It is difficult to put a powerful experience such as study abroad into words but upon reading both King’s letter and Fr. Kolvenbach’s essay, their respective messages connected excellently with an experience I had while abroad. I was on semester break and I traveled to Bangkok to visit friends who were studying there. On one of my last nights there we decided to celebrate by eating at the Sky Bar (as made famous by The Hangover 2). I know it may seem impossible now to be connecting The Hangover and Martin Luther King Jr. but there is a point to all of this.
So that night we took a cab downtown. The restaurant was the height of lavishness; doors were opened for us by men in tuxedos who bowed when we entered. They even pulled out our chairs for us and we ate while a jazz band played. At the time we all loved the attention and thrill of being in such an expensive place and we definitely spent more than our fair share of money. However, as we left the restaurant we took note of the surrounding neighborhood and its inhabitants. On one side of the street, Lamborghini's and Ferrari's were parked waiting for their turn in the restaurant. On the other side was basically a shanty town, with houses made of tin and people walking around bare foot offering to sell us various bracelets or tapestries they had made. It was the ultimate image of poverty and struggle. I couldn't understand how such poverty could literally share the same street as a lavish hotel. What made it even worse was that those who were eating dinner and enjoying the hotel turned a blind eye to those suffering across the street.
I’ve worked with Habit for Humanity in the Sandtown neighborhood of Baltimore and the work we did really seemed to have a visible impact. It was rewarding to help and to be a part of a good cause but this only added to the discomfort I felt when I was confronted with the poverty in Bangkok. It seemed like no one there cared enough to even admit that there was a major problem of economic disparity in the city. I felt a particularly strong resonance with King’s famous quote from his letter, “Injustice anywhere is a threat to justice everywhere.” (King 1). King is suggesting that any type of injustice has severe adverse effects on all of humanity. If any one person is experiencing injustice, that is a direct threat to the justice of others.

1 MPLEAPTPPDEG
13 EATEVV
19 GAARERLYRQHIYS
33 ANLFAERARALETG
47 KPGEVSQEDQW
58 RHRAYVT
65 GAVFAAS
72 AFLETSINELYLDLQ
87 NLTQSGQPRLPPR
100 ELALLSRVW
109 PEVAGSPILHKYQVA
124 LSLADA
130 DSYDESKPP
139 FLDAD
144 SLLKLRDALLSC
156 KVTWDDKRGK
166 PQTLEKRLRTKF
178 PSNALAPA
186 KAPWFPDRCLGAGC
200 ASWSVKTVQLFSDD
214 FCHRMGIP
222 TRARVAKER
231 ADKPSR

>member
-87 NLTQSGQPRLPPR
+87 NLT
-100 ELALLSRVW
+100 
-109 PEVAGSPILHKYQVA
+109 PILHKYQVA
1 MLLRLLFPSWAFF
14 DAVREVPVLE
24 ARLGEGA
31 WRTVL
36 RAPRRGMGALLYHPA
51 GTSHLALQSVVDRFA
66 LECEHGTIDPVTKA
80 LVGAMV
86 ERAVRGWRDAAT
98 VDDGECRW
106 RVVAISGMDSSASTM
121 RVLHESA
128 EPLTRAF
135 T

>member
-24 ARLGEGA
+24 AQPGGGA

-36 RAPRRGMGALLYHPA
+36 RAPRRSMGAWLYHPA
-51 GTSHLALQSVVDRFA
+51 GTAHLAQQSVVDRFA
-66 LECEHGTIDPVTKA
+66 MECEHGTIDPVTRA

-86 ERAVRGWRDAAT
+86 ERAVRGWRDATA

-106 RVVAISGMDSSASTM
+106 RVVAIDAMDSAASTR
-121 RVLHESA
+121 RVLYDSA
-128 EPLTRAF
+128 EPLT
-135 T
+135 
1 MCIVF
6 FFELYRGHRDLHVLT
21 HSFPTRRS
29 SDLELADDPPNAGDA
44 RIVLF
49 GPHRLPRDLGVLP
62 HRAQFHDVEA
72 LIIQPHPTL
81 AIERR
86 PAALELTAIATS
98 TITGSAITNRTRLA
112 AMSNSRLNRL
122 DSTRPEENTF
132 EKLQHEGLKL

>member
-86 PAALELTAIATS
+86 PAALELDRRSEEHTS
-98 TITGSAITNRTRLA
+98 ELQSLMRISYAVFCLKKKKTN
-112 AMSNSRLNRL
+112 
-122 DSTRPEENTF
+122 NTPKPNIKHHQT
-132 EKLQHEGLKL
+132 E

Fr. Kolvenbach seems to touch on this same point when discussing the Jesuit ideology on the “promotion of justice.” He writes, “Only a substantive justice can bring about the kinds of structural and attitudinal changes that are needed to uproot those sinful oppressive injustices that are a scandal against humanity and God.” (Kolvenbach 27). In essence, Fr. Kolvenbach is making the same point as King. They are both arguing that true justice is only achieved in the constant battle against injustice. This made me wonder whether or not “true justice” could ever be achieved. If justice is always in a struggle against injustice, can it ever prevail? I believe both men would agree that the true nature of justice is that it counteracts other injustices. In this sense, while I may not be able to reconcile the economic disparities I witnessed in Southeast Asia, I was able to come to terms with the fact that any act of justice aids humanity in the struggle against injustices.
Even if I am not able to have a direct impact on the injustices I witnessed abroad I can still educate others about them and hope to have an impact that way. Both Fr. Kolvenbach and King believed in a certain power of education. They believe that educating the public will arm it to fight injustices. King sums this point up well saying, “injustice must be exposed, with all the tension its exposure creates, to the light of human conscience” (King 6). Here, King makes a bold statement about the nature of humanity. He knows that exposing injustices to the public will be very uncomfortable for many people. However, this discomfort is the same source from which King draws hope because it proves that inherently injustices distress humanity. If King is correct, then education, and Kolvenbach would take it a step further to say a Jesuit education, is crucial to combating injustices in our world.